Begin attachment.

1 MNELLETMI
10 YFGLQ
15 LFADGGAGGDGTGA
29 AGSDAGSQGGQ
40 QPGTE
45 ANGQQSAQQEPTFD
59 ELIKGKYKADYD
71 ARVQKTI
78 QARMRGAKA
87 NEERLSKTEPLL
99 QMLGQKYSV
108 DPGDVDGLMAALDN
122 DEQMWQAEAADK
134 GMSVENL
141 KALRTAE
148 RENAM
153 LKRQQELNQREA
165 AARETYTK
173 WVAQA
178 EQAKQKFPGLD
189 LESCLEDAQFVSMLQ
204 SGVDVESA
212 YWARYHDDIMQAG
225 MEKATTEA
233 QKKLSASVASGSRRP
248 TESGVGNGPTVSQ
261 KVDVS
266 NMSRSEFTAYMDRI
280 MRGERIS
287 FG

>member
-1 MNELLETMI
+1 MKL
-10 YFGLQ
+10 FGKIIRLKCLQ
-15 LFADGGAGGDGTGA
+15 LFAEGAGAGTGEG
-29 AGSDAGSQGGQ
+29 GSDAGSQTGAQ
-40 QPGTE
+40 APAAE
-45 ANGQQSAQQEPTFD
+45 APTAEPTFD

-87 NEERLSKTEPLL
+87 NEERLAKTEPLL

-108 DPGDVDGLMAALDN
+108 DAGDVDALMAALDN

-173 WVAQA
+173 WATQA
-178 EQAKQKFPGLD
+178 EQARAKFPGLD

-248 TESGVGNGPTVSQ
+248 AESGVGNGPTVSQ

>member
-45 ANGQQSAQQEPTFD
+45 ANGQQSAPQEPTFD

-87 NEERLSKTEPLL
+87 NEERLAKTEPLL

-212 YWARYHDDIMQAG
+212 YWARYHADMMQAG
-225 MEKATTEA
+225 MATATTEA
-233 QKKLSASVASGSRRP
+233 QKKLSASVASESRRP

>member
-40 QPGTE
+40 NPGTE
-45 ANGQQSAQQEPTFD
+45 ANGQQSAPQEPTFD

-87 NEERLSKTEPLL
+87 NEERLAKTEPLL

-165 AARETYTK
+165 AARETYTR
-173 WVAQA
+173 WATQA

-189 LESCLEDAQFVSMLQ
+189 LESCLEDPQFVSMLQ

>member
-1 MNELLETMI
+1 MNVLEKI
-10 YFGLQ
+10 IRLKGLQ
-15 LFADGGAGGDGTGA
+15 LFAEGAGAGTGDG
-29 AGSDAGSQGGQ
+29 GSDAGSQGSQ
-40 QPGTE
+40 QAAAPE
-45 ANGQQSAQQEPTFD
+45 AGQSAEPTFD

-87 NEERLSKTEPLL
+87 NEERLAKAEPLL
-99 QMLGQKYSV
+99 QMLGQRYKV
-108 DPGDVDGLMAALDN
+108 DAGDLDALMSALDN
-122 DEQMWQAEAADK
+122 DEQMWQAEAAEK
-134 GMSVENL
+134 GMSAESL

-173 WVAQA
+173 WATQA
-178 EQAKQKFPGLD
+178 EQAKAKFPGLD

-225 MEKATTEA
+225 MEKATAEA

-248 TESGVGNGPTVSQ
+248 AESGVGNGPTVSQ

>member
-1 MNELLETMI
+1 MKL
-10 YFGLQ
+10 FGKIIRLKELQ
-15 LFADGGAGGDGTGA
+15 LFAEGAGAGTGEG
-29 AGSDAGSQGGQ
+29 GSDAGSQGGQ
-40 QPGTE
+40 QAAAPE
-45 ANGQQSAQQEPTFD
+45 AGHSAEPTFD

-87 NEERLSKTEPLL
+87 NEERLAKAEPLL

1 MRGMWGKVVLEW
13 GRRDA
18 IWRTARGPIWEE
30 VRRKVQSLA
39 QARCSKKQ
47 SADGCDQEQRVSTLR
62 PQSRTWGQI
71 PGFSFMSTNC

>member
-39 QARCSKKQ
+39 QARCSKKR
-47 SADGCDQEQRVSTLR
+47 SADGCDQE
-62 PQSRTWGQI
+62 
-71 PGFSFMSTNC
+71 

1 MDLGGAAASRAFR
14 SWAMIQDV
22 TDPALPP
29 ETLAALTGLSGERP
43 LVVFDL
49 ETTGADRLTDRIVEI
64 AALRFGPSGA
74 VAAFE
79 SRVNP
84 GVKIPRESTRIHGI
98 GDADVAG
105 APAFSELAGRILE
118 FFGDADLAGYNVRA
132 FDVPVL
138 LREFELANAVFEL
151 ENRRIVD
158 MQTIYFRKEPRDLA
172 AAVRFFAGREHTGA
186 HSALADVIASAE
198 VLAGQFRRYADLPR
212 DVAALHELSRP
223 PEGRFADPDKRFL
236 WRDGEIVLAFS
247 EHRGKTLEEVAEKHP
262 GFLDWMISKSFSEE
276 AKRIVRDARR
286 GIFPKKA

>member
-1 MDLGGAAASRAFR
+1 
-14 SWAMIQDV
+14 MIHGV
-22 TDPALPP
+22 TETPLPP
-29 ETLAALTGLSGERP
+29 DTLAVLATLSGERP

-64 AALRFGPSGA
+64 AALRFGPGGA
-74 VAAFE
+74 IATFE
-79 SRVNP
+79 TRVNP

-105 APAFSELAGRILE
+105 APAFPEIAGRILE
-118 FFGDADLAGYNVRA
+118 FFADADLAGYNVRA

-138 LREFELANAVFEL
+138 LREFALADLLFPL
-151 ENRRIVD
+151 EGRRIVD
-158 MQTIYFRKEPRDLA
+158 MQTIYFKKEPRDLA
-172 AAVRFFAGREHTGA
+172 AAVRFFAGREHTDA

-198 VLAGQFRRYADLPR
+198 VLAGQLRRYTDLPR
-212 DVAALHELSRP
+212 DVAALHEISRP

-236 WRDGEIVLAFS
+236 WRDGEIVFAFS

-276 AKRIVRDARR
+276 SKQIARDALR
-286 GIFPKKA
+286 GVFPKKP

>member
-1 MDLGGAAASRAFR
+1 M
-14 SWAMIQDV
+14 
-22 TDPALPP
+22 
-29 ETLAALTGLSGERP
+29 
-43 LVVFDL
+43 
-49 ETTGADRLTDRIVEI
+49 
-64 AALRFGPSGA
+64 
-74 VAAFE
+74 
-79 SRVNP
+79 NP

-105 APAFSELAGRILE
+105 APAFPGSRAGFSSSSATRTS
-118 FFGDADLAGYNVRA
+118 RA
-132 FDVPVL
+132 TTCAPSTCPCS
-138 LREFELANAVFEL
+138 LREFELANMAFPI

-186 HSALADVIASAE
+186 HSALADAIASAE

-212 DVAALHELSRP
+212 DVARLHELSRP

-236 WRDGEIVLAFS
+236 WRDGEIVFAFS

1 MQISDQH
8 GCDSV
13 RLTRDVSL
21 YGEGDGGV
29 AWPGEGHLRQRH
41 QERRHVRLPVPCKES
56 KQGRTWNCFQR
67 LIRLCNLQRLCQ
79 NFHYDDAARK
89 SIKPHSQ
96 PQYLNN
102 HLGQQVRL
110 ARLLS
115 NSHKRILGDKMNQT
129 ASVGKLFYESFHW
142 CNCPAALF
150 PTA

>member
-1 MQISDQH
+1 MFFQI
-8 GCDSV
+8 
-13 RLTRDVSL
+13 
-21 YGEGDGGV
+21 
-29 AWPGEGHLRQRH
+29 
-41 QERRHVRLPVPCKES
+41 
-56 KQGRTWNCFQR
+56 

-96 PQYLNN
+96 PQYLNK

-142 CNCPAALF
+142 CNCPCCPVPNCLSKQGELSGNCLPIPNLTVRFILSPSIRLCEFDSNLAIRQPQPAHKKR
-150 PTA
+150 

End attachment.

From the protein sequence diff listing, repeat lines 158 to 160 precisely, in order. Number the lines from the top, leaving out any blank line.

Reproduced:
172 AAVRFFAGREHTGA
186 HSALADVIASAE
198 VLAGQFRRYADLPR